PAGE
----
CONSERVATION

Eucalyptus farmers in Kisii ask for alternative water friendly trees

Governor James Ongwae, has said the move to remove the eucalyptus trees from the river banks and other water towers will go ahead as planned.

In Summary

• The farmers in a statement said they had planted the water consuming trees for commercial purposes

•  They now want environment-friendly trees that will generate income for them just like the blue gums they had relied on all along for income.

Eucalyptus tree farmers in Kisii have asked for alternatives before the county government moves to remove their trees from the river banks.

The farmers in a statement said they had planted the water consuming trees for commercial purposes, adding that they  will suffer significant losses if they will not get an alternative.

They now want environment-friendly trees that will generate income for them just like the blue gums they had relied on all along for income.

 

"We are not opposing the move to have these plants removed from the river banks because they are a threat to our rivers, but we need to be told what we can plant to cushion us from losses," John Onchiaku from Keumbu said.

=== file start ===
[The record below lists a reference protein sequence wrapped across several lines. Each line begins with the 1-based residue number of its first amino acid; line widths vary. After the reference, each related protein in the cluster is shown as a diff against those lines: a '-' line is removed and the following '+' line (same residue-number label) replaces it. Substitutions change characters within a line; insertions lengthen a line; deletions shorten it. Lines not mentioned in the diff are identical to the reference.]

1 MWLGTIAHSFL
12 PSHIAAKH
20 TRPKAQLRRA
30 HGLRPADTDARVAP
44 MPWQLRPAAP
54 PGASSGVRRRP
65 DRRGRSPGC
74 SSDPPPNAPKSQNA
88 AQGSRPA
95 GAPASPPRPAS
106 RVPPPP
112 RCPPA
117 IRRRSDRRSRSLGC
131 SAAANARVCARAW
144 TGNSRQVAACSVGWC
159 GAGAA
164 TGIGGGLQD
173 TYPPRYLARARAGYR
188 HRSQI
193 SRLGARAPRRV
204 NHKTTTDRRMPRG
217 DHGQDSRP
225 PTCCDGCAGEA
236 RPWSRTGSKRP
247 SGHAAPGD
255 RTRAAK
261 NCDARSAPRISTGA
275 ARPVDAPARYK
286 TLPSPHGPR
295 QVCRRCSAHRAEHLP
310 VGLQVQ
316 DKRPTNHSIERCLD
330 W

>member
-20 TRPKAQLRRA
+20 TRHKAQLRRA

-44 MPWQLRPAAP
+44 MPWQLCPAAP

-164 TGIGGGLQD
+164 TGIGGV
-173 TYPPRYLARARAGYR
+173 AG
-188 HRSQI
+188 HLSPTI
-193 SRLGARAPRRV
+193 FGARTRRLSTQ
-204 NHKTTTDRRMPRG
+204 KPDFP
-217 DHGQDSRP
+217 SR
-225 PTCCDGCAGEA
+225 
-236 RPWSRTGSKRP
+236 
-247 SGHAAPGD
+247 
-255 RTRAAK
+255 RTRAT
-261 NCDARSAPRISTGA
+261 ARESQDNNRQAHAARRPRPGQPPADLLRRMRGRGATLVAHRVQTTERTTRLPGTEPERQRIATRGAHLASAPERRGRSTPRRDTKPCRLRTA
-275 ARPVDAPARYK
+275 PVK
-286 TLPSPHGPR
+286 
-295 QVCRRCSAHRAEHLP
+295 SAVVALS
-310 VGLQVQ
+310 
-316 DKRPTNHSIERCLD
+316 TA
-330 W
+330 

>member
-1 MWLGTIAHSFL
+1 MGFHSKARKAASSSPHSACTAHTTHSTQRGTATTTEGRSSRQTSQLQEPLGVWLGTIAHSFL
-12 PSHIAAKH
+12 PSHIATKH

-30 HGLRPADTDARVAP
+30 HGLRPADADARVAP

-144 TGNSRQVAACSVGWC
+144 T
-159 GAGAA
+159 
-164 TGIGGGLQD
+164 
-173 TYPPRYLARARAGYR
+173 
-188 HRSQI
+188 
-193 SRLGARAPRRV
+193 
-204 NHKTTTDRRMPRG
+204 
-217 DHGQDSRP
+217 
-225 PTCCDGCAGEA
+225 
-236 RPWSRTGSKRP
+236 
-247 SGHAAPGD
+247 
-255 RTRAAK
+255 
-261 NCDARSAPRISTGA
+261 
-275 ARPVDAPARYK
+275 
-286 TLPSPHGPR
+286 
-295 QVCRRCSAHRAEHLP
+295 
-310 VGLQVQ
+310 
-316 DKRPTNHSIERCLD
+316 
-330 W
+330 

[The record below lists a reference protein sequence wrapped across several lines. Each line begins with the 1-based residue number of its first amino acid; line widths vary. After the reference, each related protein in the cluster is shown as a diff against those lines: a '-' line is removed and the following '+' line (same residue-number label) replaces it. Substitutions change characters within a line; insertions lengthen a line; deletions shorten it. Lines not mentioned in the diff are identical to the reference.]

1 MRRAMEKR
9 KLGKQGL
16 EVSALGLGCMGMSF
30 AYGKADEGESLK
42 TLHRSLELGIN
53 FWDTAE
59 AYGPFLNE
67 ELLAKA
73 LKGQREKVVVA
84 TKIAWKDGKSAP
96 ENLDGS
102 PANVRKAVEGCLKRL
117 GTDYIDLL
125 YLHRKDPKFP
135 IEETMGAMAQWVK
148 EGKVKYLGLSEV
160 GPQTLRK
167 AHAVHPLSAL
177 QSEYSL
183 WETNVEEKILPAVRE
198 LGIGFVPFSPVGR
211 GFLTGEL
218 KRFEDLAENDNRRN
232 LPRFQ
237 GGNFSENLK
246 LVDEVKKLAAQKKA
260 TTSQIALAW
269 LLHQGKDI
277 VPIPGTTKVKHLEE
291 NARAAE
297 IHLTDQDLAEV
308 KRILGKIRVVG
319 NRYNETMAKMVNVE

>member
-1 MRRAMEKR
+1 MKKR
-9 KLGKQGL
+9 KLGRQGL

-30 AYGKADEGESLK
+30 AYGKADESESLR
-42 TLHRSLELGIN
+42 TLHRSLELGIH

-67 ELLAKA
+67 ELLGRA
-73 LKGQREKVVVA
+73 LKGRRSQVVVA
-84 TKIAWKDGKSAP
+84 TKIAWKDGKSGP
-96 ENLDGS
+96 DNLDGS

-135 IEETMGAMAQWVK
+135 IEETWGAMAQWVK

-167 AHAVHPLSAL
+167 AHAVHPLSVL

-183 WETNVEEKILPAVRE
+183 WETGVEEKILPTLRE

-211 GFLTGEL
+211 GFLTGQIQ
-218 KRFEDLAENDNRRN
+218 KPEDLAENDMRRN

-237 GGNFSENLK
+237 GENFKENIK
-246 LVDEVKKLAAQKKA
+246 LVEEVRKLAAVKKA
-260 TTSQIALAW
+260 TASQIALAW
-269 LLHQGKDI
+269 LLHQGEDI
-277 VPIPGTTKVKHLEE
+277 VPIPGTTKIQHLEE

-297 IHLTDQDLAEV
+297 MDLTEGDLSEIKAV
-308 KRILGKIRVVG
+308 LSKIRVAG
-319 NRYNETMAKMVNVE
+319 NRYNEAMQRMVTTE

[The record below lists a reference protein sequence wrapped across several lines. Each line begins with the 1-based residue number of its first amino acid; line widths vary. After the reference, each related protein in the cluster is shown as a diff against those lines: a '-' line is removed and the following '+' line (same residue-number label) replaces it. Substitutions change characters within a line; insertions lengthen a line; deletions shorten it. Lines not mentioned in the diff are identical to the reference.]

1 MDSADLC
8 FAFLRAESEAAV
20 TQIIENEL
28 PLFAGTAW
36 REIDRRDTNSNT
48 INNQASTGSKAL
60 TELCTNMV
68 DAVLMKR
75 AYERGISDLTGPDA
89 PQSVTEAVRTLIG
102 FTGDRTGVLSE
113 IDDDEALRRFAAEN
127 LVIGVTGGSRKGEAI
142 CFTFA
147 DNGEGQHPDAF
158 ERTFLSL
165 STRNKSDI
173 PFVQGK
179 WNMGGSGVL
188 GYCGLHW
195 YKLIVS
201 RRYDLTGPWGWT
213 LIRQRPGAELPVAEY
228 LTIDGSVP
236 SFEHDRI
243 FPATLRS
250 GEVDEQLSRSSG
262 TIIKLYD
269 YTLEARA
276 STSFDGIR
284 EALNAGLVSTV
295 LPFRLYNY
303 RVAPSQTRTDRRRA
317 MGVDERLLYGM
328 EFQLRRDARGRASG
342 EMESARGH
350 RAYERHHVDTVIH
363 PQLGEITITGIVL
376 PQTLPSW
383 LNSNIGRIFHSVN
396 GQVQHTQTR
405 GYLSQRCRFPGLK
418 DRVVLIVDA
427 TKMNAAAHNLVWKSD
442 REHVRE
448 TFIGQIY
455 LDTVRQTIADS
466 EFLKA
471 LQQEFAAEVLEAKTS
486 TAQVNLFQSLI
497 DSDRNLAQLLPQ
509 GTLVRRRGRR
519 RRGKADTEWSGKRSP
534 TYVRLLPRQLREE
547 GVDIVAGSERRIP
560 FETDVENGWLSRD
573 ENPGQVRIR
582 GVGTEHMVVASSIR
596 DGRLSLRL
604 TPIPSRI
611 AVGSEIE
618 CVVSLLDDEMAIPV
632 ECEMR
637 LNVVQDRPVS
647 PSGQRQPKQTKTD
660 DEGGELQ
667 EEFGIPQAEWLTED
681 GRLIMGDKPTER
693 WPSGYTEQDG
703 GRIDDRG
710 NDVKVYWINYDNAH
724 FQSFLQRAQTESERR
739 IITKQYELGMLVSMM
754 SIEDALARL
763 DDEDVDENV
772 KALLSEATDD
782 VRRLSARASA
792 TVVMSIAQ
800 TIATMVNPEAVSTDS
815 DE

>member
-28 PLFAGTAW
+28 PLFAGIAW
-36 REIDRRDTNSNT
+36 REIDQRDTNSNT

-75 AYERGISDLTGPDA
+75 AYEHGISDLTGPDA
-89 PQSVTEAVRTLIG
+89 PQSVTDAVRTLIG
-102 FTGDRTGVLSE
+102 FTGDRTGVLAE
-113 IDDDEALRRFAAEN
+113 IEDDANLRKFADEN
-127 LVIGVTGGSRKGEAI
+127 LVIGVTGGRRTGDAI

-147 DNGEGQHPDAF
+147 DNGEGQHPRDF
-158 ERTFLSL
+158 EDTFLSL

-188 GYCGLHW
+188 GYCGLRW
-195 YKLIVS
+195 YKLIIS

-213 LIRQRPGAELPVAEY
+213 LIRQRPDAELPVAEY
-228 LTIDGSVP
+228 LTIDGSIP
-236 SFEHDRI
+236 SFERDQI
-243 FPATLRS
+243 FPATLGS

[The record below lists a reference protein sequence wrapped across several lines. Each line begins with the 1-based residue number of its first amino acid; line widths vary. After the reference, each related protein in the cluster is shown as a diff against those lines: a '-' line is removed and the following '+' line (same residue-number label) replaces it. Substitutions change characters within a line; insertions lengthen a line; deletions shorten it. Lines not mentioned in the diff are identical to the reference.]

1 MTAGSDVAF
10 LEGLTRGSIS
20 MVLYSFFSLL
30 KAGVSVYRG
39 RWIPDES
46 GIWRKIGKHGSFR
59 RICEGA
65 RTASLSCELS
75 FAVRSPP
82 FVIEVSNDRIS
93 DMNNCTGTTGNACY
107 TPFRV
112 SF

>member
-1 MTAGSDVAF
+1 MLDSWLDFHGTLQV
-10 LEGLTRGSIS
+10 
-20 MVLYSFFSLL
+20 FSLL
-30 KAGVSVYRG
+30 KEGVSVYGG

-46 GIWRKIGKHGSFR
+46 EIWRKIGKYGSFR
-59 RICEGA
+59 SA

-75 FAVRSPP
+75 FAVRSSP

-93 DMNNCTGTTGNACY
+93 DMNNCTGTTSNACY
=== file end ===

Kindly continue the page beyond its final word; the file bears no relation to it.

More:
Onchiaku said once they are given alternatives, they can remove the trees by themselves.

Governor James Ongwae, a fortnight ago said the move to remove the eucalyptus trees from river banks and other water towers will go ahead as planned.

Most rivers and springs across the county have already dried up due to the tress, Ongwae said. 

"We want our people to be very understanding as we enter the second phase. It is all about our  future and the future of our children's children that we want to safeguard, nothing else," the county boss said.

He said that the future generations may not have water to drink if the trees remain. 

Thre is already water scarcity in the county and many of the boreholes the county had sunk have dried up due to the blue gums.

 

Ongwae said the county assembly is due to pass a supplementary budget to support the exercise.

But speaking in Keumbu in Nyaribari Chache Saturday, the trees farmers said they will only allow their trees to be cut if the county gives them replacements.

"Some of us sell these trees to get school  fees for our  children. So if we just cut them for the sake of the governor's executive order ,we will suffer," Onchiaku said in the statement.

Governor Ongwae, however, told the Star that the residents will get indigenous trees to plant as an incentive to cut down the blue gums.

He, however, said it may be impracticable to reach all of them with enough seedlings and asked those who can afford to acquire them from Kenya Forestry offices.

He also advised for the planting of bamboos instead of the blue gums. 

Edited by EKibii